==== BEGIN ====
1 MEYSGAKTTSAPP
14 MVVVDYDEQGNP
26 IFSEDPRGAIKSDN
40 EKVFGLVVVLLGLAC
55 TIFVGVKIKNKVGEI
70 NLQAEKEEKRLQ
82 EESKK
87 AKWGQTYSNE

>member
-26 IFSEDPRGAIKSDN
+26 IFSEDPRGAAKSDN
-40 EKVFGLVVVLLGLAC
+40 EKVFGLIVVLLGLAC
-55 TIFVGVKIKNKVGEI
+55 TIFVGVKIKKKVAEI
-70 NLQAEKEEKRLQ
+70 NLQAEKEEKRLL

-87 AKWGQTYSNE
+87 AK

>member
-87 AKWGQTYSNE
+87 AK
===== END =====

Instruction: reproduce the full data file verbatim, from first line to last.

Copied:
1 MEYSGAKTTSAPP
14 MVVVDYDEQGNP
26 IFSEDPRGAIKSDN
40 EKVFGLVVVLLGLAC
55 TIFVGVKIKNKVGEI
70 NLQAEKEEKRLQ
82 EESKK
87 AKWGQTYSNE

>member
-26 IFSEDPRGAIKSDN
+26 IFSEDPRGAAKSDN
-40 EKVFGLVVVLLGLAC
+40 EKVFGLIVVLLGLAC
-55 TIFVGVKIKNKVGEI
+55 TIFVGVKIKKKVAEI
-70 NLQAEKEEKRLQ
+70 NLQAEKEEKRLL

-87 AKWGQTYSNE
+87 AK

>member
-87 AKWGQTYSNE
+87 AK